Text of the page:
The Queen's decision to wear "powerful and confident" green to her most significant working engagements shows she is "in control" and "not swayed by the opinions of others," The Daily Mail reported on Friday.
According to color psychologist Lee Chambers, cited in the report, the color green has strong connections with nature, and with that comes meaning that is both grounding and refreshing.
"When we wear green, we are conveying a message that we are calmly confident, approachable and peaceful to be around," he said. "The balance green has is important, as it also exudes an element of compassion while bringing a feeling of energy and optimism to those you encounter."
The psychologist added that "wearing green can also give us a feeling of serenity and stability, and it creates an ambiance of tradition and values that is conferred without words."
"And because it is subtle, respectful and rare as a clothing color, it draws the eye without taking the attention away from others," he concluded.
Сolor therapy expert Momtaz Begum-Hossain explained to the outlet that green has more variations than any other color, and the Queen perfectly combines various shades of this "balancing, harmonious color."
"Wearing green shows the Queen is in harmony with herself, so when she wears it in public she’s showing that she’s not swayed by the opinions of others; green keeps her grounded and true to herself," she said.
When the 94-year-old monarch attended the wedding of her grandson Prince Harry and Meghan Markle at St George's Chapel in Windsor on May 19, 2018, she wore a delicately flared dress in lime, lemon, purple, and grey printed silk.
And on Wednesday, after the Queen "got her second Covid jab," she wore a vivid spring-inspired outfit before addressing the public without a face mask during her first official engagement after five months in lockdown.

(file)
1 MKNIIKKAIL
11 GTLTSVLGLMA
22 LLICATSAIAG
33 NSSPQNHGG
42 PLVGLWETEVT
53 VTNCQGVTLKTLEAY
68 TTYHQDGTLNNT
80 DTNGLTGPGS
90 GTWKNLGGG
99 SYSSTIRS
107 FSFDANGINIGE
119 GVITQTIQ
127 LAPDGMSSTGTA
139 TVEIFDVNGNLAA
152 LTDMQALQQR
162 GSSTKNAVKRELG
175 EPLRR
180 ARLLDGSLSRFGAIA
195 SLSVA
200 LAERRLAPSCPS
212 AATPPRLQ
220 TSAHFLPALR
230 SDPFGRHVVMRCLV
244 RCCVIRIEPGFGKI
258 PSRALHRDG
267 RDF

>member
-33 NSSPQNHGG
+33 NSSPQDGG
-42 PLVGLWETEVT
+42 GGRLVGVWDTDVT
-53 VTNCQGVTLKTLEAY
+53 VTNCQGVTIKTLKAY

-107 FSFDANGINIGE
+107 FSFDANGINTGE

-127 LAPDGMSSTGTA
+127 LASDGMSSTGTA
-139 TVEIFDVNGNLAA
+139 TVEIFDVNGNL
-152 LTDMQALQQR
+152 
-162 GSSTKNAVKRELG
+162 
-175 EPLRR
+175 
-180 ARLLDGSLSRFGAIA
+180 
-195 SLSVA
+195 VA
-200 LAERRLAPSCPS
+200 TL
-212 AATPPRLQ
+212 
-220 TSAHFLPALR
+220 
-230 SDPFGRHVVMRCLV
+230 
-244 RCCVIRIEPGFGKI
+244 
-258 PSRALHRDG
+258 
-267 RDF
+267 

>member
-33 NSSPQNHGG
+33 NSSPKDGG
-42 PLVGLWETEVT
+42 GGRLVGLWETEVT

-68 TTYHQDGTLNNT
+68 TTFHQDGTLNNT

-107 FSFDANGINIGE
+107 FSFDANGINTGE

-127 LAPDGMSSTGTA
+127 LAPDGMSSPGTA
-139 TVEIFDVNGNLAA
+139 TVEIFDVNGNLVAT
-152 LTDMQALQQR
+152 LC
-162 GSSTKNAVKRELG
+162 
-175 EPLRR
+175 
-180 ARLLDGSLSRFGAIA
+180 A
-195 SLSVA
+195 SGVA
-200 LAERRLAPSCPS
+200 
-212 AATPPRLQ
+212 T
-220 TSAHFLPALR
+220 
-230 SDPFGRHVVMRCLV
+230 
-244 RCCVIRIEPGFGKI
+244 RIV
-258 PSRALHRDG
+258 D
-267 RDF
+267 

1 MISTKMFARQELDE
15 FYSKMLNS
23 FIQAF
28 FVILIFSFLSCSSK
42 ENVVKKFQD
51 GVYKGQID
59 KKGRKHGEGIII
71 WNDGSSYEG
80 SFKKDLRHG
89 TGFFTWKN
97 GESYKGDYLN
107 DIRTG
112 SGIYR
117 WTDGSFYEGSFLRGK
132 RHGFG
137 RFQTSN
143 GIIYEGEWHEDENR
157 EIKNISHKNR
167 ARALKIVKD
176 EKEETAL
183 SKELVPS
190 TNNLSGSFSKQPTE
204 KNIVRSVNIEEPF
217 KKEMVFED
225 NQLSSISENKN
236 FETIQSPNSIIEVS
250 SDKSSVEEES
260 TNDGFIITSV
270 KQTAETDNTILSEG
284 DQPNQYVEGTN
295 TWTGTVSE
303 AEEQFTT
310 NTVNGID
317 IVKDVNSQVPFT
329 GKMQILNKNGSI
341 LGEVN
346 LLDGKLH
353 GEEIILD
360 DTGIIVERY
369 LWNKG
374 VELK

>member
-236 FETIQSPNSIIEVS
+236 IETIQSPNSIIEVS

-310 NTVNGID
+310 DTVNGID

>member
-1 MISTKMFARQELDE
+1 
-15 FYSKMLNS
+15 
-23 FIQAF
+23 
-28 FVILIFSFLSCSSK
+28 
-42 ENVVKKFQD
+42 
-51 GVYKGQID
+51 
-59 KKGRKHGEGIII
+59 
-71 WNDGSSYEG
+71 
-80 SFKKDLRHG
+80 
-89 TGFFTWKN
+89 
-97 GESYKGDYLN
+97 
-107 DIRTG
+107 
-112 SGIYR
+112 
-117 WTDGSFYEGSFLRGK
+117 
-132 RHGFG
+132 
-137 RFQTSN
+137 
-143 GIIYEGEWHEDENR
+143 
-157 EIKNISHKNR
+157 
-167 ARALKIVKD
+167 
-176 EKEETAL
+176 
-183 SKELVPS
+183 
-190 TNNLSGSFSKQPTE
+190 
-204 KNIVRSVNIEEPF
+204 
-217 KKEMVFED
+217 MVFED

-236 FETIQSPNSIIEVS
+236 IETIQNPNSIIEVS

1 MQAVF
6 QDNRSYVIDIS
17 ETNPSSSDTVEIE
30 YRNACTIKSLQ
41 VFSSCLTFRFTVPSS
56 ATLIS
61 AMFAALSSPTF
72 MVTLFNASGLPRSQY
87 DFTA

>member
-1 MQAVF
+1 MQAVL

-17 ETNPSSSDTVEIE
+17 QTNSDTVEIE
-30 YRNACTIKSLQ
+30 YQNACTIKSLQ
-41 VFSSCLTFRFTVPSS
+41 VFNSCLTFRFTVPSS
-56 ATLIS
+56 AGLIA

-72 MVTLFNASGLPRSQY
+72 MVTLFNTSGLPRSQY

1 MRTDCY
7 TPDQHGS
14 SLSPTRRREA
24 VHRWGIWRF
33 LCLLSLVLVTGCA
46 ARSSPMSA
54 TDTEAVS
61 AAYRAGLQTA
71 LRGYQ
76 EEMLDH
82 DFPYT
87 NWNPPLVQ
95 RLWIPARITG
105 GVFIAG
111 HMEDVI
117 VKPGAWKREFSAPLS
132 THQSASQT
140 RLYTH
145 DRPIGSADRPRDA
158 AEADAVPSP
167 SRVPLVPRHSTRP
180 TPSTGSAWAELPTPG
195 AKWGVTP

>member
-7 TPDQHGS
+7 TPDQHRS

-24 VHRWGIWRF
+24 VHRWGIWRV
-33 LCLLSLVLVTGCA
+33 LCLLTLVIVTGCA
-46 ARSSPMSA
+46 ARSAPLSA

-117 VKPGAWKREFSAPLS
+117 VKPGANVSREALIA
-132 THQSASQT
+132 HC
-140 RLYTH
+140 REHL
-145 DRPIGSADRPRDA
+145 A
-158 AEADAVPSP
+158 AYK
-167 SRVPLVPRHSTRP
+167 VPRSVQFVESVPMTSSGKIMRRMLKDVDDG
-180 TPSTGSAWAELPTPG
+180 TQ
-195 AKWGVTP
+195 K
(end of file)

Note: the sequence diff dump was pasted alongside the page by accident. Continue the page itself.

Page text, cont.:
The monarch's matching custom-made coat by Stewart Parvin was an edge-to-edge coat with a frogging fastening in lime silk tweed, as she is often seen in a matchy-matchy look.
According to the report, Her Majesty was once again did not go without one of her trademark hats, opting for an Angela Kelly millinery piece made from the same lime silk tweed with sinamay adorning the crown with handmade lace crystals and pearls made by Lucy Price.
She wore exactly the same outfit on the final day of Ascot on June 22, 2019.
As Angela Kelly, who served as Personal Assistant and Senior Dresser to Queen Elizabeth II, described in her book, the Queen also recycles her looks in accordance with a special system. Royal seamstresses and assistants assign names to each dress of the Queen and enter them in a special catalog.
It is extremely important to have a detailed list, according to UK media, and it also contains information about Elizabeth's outings at official events. For example, if Her Majesty wore red during a trip to the south of England, this color is usually avoided for several months, even if the design of the outfit is completely different.